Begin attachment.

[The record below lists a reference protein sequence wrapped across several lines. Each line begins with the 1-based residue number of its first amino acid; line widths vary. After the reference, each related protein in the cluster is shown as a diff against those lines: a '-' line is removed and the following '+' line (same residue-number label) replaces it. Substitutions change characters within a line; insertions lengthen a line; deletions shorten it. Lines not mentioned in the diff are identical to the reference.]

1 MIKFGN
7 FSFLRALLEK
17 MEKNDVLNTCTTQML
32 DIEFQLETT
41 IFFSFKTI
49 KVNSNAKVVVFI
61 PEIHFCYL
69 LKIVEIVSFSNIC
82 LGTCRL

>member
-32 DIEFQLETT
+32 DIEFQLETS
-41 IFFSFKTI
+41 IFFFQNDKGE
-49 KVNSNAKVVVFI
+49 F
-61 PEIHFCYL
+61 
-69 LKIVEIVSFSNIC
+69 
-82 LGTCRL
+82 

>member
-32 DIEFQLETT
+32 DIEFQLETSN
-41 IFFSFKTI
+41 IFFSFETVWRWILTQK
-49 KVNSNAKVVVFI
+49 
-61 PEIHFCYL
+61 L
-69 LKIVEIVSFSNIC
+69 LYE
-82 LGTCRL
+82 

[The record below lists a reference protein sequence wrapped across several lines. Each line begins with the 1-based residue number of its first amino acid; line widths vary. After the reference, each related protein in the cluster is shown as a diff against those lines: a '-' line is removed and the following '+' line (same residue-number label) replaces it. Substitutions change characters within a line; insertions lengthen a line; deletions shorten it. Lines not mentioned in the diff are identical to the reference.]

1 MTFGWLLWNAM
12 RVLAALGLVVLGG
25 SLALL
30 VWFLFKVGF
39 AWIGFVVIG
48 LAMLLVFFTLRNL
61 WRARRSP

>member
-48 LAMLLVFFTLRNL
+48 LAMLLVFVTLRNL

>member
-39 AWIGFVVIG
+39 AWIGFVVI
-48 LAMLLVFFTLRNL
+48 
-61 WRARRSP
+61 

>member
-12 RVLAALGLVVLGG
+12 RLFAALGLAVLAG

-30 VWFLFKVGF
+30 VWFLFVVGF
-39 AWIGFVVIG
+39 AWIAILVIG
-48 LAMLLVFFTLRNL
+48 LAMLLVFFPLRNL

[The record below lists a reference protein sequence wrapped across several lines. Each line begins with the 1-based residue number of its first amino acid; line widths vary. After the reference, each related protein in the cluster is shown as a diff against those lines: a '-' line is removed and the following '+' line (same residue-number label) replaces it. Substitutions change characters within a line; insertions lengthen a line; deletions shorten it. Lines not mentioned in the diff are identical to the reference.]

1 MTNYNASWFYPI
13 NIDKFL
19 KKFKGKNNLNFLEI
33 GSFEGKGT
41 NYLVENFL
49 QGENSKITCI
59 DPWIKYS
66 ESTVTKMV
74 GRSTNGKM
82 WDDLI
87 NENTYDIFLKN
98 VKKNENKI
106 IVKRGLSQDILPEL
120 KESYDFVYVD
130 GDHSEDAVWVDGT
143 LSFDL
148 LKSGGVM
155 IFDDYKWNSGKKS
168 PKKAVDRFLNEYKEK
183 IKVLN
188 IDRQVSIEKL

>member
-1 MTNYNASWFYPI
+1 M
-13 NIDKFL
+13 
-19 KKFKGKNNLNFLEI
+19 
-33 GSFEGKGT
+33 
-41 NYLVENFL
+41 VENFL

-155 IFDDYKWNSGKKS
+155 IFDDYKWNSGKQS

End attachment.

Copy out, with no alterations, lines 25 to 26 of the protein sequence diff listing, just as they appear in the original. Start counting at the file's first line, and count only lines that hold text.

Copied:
-32 DIEFQLETT
+32 DIEFQLETSN